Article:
Patients often hear numbers – like 2, 3, or 4 – being said aloud during their dental cleanings.
What do these numbers mean?
They are real measurements of the depth of the gum pocket around each tooth – and they are important in determining the condition of your periodontal health.
The top of gum tissue does not attach directly to teeth. There is a space of pocket between the gum and the tooth before it attaches. This space or pocket gets deeper when there is gum disease. To monitor and evaluate gum health, the pocket depth must be measured, recorded, and monitored over time.
Also see: Illustrations of How a Tooth Decays
In a healthy mouth, a pocket can be anywhere from 1-3 millimeters deep. To measure a pocket, dental hygienists use a periodontal probe. The probe allows the hygienists to measure in millimeters from the top of the pocket to the bottom of the pocket. The bottom of the pocket is the area where the tissue is connected through ligaments to the root. This measurement is taken very gently and causes no damage to the delicate gum tissue.
When a tooth has periodontal disease, the tissue becomes detached past 3mm deep. Under 3mm deep a pocket is considered healthy, while 4mm or deeper it is considered unhealthy.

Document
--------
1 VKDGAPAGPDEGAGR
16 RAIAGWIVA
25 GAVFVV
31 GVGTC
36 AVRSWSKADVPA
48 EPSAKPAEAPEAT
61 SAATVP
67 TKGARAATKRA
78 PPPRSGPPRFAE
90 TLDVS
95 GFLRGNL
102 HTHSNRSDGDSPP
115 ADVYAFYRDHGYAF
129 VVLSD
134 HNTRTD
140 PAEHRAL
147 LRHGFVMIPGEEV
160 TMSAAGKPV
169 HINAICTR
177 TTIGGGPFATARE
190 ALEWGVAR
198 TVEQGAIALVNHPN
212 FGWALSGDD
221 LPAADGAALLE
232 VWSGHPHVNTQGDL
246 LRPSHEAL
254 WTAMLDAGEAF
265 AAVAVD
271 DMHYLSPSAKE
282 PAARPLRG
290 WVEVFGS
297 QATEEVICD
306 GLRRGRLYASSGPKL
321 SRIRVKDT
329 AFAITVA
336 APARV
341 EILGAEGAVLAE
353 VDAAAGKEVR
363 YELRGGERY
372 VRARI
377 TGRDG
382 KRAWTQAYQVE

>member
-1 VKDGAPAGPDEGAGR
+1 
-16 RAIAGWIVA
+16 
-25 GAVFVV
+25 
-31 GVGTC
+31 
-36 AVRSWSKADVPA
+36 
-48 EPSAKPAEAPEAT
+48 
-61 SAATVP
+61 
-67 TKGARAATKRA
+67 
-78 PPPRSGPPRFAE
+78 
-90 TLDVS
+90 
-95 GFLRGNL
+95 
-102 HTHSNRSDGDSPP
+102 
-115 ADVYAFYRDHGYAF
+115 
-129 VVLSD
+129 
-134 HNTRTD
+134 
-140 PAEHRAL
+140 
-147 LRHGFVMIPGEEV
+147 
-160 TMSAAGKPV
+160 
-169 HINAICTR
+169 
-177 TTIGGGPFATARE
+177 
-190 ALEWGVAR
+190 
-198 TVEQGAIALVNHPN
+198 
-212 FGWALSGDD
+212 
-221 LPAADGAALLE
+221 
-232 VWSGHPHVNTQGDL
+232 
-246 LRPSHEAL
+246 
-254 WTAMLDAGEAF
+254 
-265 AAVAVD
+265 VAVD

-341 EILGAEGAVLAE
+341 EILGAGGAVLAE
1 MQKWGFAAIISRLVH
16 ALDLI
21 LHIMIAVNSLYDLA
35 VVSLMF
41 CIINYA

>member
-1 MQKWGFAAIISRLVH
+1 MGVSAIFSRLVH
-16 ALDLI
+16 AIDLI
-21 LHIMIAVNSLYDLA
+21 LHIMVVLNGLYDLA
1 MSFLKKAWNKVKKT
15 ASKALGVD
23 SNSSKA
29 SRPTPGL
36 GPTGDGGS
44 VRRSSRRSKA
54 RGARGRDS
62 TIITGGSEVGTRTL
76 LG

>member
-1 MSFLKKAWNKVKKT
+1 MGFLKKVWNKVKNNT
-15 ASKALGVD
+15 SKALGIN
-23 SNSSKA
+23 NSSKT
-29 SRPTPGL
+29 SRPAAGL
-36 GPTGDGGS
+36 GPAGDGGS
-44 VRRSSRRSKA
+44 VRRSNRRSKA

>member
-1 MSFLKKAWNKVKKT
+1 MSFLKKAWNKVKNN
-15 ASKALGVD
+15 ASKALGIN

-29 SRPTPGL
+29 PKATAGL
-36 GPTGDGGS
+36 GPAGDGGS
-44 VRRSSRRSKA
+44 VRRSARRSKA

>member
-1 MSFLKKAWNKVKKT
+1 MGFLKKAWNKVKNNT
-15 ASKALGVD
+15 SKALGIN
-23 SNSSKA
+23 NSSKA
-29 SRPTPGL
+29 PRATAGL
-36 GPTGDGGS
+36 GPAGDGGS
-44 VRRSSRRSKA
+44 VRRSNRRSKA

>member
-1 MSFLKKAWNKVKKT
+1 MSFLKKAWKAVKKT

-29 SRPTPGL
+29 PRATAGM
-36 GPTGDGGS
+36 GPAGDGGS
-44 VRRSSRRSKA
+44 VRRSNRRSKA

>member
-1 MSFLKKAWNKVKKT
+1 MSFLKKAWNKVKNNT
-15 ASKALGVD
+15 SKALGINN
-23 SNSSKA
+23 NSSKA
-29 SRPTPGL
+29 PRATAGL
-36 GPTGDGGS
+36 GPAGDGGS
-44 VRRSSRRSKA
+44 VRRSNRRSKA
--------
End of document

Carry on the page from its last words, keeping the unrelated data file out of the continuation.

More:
Common 4mm Pockets
Our hygienists report that it’s common to have 4mm pockets on the bottom, tongue-side of teeth – especially if the patient still has his or her wisdom teeth. If this happens, I recommend patients spend extra time gently brushing this area of the mouth and thoroughly flossing. The extra effort can go a long way in shoring up those deep pockets, making them 2mm or 3mm again.
Also see: Add Years to Your Life by Flossing
Periodontal pocket measurements are taken once or twice a year, or more often in patients with active or previous periodontal disease – and are recorded on your chart. This procedure is just one of many we carry out to ensure your teeth and mouth stay healthy. And the best part? It takes mere minutes and there’s no discomfort at all!